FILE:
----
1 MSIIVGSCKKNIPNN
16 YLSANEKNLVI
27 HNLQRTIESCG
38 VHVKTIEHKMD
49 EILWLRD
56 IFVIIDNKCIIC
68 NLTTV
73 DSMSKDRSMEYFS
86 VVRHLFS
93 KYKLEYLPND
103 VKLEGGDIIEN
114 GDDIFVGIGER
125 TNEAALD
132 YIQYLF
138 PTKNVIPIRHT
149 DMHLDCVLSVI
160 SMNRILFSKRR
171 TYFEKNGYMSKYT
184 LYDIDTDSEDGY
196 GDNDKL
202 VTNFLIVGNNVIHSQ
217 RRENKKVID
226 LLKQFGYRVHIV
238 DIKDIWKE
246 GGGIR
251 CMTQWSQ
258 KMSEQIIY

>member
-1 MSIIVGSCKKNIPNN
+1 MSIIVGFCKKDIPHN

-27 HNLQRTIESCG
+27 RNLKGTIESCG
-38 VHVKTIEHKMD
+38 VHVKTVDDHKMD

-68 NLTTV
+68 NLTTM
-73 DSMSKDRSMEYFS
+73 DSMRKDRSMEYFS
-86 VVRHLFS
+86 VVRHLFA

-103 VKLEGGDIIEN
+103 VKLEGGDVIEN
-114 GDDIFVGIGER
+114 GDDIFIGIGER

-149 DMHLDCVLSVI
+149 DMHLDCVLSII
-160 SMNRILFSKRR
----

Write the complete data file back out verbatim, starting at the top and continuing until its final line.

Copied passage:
1 MSIIVGSCKKNIPNN
16 YLSANEKNLVI
27 HNLQRTIESCG
38 VHVKTIEHKMD
49 EILWLRD
56 IFVIIDNKCIIC
68 NLTTV
73 DSMSKDRSMEYFS
86 VVRHLFS
93 KYKLEYLPND
103 VKLEGGDIIEN
114 GDDIFVGIGER
125 TNEAALD
132 YIQYLF
138 PTKNVIPIRHT
149 DMHLDCVLSVI
160 SMNRILFSKRR
171 TYFEKNGYMSKYT
184 LYDIDTDSEDGY
196 GDNDKL
202 VTNFLIVGNNVIHSQ
217 RRENKKVID
226 LLKQFGYRVHIV
238 DIKDIWKE
246 GGGIR
251 CMTQWSQ
258 KMSEQIIY

>member
-1 MSIIVGSCKKNIPNN
+1 MSIIVGFCKKDIPHN

-27 HNLQRTIESCG
+27 RNLKGTIESCG
-38 VHVKTIEHKMD
+38 VHVKTVDDHKMD

-68 NLTTV
+68 NLTTM
-73 DSMSKDRSMEYFS
+73 DSMRKDRSMEYFS
-86 VVRHLFS
+86 VVRHLFA

-103 VKLEGGDIIEN
+103 VKLEGGDVIEN
-114 GDDIFVGIGER
+114 GDDIFIGIGER

-149 DMHLDCVLSVI
+149 DMHLDCVLSII
-160 SMNRILFSKRR